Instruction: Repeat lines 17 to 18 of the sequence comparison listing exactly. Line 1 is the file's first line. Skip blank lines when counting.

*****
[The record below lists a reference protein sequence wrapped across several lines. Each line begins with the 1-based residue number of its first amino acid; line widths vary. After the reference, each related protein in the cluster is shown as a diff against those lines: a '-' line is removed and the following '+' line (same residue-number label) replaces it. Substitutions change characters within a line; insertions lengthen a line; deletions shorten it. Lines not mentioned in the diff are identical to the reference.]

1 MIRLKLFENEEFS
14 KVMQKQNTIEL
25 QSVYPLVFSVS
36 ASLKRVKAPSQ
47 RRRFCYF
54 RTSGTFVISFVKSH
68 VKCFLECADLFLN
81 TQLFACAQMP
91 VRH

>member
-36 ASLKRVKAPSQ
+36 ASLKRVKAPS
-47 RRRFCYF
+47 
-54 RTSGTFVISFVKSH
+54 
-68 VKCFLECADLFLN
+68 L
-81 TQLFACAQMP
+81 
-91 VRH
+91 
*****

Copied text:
+54 
-68 VKCFLECADLFLN